Amsterdam is a sharing economy forerunner, and the Circular Green Blocks project team visited the city in autumn 2022. They will now tell us what they learned on their excursion.
Amsterdam has long been a pioneer in sharing economy. Sharing economy is a way of sharing, borrowing or leasing goods or other resources instead of owning them. Initially, sharing economy stood for mainly sharing items between private individuals for free or for a small fee, but sharing also started to become a business fairly quickly. AirBnB, focusing on the sharing of accommodation, is perhaps one of the most well-known examples of this.
In 2015, the sharing economy network ShareNL declared Amsterdam the first Sharing City in Europe. From the outset, the City Mayors and delegates have been open to and promoted the development of sharing economy through their own activities. The first action plan to promote the sharing economy was drawn up already in 2016.
The Circular Green Blocks project will test and pilot sustainable solutions to promote sharing and circular economy together with neighbourhoods, housing companies and companies. Amsterdam and its operators already had several years’ experience with the sharing economy, which is why the city was selected for our visit in October 2022.
What is being done in Amsterdam
The residents of Amsterdam are more familiar with sharing culture than Finns. That is no wonder: the first sharing economy service, SnappCar, was introduced over 10 years ago when a small local group started sharing their cars with each other.
Sharing economy is a widespread business in the Netherlands. In Amsterdam and other large cities in the Netherlands, several companies, such as Peerby, MotoShare and Thuisgekookt, operate alongside SnappCar. They have long since made their business profitable. According to a study, up to 84% of Amsterdam residents could share goods or services with each other. Of those using sharing economy platforms, 60% have paid for the service or goods they use.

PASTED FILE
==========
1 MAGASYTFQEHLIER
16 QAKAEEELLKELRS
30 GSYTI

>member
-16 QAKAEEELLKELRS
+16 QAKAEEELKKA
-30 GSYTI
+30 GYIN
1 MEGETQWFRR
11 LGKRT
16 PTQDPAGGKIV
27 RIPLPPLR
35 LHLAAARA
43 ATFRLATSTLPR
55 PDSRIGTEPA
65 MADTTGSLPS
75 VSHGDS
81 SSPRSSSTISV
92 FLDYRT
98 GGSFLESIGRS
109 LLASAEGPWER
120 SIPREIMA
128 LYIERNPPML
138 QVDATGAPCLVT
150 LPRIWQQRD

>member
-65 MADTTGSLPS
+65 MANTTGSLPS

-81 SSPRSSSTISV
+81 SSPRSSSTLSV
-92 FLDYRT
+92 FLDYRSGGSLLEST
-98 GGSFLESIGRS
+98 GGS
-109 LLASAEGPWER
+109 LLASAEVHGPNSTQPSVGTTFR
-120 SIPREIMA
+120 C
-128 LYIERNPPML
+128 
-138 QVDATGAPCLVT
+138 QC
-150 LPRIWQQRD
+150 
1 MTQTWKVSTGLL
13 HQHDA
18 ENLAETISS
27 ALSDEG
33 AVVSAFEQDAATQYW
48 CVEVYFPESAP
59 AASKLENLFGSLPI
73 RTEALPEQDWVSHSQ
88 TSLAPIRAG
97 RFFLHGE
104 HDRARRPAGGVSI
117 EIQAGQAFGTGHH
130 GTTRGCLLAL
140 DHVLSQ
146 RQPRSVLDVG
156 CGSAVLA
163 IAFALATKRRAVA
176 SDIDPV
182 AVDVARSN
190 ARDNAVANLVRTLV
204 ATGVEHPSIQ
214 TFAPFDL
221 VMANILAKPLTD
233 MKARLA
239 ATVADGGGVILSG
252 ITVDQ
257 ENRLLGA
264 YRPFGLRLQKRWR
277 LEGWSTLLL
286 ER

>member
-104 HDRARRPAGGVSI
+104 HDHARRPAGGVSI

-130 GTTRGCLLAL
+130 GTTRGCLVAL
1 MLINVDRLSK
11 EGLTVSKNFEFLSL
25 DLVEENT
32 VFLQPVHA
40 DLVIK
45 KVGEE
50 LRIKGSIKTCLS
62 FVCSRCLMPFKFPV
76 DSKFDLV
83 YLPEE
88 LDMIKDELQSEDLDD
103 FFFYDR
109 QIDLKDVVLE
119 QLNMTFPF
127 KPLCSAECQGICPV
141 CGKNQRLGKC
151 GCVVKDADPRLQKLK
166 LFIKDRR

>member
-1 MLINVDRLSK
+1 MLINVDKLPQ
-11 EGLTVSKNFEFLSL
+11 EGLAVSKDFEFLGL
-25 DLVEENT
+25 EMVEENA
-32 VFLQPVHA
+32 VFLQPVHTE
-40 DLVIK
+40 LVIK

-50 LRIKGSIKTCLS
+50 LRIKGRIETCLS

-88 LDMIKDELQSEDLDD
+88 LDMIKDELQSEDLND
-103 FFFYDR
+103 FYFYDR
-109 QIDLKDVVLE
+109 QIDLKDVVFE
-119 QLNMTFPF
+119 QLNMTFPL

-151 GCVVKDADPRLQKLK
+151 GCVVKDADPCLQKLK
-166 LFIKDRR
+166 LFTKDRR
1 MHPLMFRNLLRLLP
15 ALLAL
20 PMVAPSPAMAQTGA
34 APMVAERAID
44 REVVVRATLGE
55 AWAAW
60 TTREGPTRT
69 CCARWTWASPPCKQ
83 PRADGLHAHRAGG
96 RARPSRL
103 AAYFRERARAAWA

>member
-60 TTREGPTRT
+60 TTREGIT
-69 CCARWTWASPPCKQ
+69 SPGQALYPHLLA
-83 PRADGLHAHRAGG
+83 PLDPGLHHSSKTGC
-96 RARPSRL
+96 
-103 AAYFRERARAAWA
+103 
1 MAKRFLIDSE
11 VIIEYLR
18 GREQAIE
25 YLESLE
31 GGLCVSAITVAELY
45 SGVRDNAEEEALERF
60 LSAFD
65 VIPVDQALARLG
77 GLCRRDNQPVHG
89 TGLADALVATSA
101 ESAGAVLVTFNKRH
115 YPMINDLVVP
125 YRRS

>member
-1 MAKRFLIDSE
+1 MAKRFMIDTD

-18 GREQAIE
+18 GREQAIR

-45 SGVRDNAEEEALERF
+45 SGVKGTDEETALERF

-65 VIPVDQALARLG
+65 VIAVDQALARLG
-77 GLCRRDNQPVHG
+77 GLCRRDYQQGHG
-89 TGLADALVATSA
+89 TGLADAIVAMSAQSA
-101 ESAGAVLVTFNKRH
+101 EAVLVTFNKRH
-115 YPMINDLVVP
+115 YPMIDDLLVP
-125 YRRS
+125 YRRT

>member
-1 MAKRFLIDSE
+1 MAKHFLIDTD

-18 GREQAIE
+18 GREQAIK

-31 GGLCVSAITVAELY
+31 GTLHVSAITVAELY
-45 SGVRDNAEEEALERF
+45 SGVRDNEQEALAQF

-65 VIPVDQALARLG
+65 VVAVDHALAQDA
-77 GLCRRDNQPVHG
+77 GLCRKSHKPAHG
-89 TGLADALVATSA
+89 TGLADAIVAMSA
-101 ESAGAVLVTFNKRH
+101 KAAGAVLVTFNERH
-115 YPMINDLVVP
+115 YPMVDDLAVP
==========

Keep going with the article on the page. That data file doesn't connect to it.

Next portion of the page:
Amsterdam has been an urban and successful city since the late 13th century. Perhaps living in close proximity to each other in small urban dwellings for centuries has made sharing culture familiar and, on the other hand, necessary.
De Ceuvel: Concentration of creative and social sectors
One of our destinations on the trip was the De Ceuvel living lab area. De Ceuvel, located in a former shipyard and industrial area, focuses on innovations in the circular economy aiming at maximum self-sufficiency.
The area is a hub of creative and social sectors with a 10-year temporary operating licence from the City of Amsterdam. The idea of De Ceuvel was born when a group of local inventors wanted to show that the contaminated land area could be used for something innovative and interesting without excavating or modifying the land. Everything operates above the ground in De Ceuvel, including water supply networks, which has challenged operators to consider new solutions to everyday problems.
Doughnut economics and the perfect material cycle
During the visit, we met the innovation team of the City of Amsterdam and local sharing economy entrepreneurs. Since 2016, the City has moved more extensively from sharing economy towards the promotion of circular economy.
The most recent circular economy strategy of the city of Amsterdam is based on a model by the British economist Kate Raworth, the doughnut model, that respects the limited nature of social and material resources. The City aims at halving the use of new materials by 2030 and establishing a closed material loop by 2050.
Last year, the City launched the CircuLaw service that compiles information on the laws and regulations related to the circular economy and examples of their application.
Encounters demonstrate that attitudes change
However, the highlights of our trip included meeting all the people who used their own stories to illustrate how thinking and behaviour are transforming in Amsterdam and elsewhere in the Western world.
Peerby, one of the sharing economy companies we encountered, was born when its founder, Daan Weddepohl, lost all of his belongings in a fire and had to ask for help from others. A company that makes neighbourly assistance visible was born out of personal experience. In Peerby, users borrow, rent and donate their own goods to others.
Innovator Frank Alsema built his entire townhouse home using recycled materials, and the experienced sharing economy expert Harmen van Sprang created an entire global network around the promotion of sharing economy.
It became clear that change will not happen without passion!
Read more about the Circular Green Blocks project and our pilots on the Helsinki Region Environmental Services Authority website.
The text utilises the experiences gained from the Circular Green Blocks project benchmark visit to Amsterdam on 3–6 October 2022, the Urban Sharing project report 2019 and the Amsterdam Circular Strategy 2020–2025.
The text was written by the Circular Green Blocks – Sustainable city quarters as circular economy business promoters project (9/2021–8/2023) team. The project promotes circular and sharing economy in residential blocks together with housing companies, businesses and the City. The project is being implemented by the Helsinki Region Environmental Services Authority HSY, Forum Virium Helsinki, Aalto University and Metropolia University of Applied Sciences.
The project is funded by the European Regional Development Fund as part of the European Union’s COVID-19 recovery efforts.